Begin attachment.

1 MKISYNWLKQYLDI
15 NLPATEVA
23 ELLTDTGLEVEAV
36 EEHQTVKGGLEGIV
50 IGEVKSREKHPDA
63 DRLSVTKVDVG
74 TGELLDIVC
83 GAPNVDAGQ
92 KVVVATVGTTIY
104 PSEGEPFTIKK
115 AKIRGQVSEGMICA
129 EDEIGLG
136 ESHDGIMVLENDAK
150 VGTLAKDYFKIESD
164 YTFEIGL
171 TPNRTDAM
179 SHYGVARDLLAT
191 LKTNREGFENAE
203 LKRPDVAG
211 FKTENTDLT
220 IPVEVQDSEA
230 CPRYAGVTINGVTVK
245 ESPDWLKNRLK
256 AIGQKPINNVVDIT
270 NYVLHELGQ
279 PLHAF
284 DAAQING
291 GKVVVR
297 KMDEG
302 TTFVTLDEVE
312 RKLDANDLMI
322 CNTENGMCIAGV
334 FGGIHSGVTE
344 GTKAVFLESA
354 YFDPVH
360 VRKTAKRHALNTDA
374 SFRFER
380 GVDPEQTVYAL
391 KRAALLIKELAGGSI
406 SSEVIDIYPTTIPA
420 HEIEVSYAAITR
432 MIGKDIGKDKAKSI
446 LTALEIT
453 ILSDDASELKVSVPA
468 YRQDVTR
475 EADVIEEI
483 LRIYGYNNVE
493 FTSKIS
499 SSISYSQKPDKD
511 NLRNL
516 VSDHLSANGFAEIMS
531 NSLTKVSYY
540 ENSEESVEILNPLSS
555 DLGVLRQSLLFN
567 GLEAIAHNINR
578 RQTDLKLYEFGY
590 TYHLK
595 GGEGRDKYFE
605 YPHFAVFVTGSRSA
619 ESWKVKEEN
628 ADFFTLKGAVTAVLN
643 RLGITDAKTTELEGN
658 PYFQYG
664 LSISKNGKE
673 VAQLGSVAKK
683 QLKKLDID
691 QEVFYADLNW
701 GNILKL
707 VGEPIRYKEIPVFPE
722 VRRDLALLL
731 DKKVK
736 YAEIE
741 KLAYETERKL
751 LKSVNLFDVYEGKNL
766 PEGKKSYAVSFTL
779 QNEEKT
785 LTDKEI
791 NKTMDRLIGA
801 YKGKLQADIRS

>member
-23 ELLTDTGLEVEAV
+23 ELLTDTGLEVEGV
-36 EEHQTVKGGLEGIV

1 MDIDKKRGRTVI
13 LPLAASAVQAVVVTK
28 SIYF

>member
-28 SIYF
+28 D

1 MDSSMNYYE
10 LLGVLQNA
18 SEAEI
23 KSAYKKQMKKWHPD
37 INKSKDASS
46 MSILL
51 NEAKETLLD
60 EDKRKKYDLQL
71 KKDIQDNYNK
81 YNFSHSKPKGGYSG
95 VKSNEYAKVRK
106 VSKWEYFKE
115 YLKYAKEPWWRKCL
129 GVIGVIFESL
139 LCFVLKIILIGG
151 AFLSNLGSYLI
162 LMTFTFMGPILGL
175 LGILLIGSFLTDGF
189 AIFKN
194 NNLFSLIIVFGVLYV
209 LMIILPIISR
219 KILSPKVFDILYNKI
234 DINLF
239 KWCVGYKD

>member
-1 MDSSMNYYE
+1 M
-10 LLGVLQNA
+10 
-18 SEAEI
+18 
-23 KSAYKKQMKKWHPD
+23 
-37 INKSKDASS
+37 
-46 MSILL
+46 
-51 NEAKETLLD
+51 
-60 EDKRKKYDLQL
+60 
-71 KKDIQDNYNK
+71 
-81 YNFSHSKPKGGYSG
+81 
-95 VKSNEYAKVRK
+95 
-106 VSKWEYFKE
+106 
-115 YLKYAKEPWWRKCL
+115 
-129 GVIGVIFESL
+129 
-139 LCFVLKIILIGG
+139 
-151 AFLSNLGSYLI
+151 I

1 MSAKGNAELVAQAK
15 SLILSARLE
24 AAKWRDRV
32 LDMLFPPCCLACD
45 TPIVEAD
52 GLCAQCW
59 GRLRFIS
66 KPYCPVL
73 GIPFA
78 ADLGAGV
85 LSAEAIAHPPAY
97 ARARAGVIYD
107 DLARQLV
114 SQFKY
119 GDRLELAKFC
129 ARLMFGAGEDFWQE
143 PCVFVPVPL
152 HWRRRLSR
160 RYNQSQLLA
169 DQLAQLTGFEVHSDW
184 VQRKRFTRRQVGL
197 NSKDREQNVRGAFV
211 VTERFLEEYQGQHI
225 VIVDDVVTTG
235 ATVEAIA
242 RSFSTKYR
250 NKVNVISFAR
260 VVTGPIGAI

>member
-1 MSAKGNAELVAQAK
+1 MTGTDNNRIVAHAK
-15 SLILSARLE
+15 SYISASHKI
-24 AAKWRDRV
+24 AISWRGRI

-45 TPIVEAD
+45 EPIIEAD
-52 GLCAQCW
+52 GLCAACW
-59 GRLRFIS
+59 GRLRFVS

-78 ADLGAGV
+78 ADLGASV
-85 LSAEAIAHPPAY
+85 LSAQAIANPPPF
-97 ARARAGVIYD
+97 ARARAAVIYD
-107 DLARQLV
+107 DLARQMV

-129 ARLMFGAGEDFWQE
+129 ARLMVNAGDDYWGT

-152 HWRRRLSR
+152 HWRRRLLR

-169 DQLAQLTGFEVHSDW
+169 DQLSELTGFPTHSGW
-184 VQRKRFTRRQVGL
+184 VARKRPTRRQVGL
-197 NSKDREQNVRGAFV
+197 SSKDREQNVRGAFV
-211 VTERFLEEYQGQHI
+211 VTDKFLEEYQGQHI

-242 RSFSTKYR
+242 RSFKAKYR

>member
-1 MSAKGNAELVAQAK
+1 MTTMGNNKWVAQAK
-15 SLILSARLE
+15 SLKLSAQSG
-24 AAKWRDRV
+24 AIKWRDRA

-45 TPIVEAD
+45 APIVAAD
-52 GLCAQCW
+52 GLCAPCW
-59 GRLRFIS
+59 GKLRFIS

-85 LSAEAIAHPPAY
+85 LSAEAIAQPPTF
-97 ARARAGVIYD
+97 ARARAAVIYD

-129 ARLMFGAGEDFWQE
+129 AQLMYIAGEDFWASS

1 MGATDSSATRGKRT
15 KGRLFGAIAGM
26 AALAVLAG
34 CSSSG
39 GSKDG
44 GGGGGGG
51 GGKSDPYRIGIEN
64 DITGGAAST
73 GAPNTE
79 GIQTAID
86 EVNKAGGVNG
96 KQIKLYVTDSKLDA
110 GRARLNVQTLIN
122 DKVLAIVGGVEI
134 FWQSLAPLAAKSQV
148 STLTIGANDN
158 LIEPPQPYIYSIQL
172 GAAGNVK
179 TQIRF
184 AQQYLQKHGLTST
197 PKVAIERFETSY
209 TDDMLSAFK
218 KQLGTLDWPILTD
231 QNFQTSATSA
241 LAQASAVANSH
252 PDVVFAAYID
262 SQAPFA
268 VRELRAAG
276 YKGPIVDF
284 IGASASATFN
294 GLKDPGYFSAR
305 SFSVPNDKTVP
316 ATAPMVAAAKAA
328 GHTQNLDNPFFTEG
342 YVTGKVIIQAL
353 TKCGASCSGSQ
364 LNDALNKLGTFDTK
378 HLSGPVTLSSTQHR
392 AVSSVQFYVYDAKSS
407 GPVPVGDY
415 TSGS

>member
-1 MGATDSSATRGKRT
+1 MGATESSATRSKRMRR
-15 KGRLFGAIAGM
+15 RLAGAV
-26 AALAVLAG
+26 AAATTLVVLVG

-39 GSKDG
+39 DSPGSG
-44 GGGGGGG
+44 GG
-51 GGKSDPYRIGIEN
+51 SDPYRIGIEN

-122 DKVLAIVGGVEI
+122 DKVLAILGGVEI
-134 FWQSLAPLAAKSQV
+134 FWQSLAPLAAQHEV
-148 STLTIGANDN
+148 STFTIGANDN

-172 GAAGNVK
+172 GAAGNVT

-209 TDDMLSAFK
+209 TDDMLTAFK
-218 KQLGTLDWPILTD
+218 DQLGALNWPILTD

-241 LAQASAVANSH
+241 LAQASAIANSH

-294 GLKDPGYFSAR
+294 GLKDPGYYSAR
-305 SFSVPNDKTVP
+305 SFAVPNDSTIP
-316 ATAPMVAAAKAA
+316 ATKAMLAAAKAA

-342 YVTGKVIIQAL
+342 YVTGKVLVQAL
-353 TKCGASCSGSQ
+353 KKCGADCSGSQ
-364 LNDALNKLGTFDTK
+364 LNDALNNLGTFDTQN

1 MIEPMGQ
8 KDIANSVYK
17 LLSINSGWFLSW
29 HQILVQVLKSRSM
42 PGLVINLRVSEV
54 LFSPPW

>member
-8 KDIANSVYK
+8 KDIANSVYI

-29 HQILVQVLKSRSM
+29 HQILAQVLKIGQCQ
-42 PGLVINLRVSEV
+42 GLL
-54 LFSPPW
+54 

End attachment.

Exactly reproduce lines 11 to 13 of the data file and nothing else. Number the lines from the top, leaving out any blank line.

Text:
115 AKIRGQVSEGMICA
129 EDEIGLG
136 ESHDGIMVLENDAK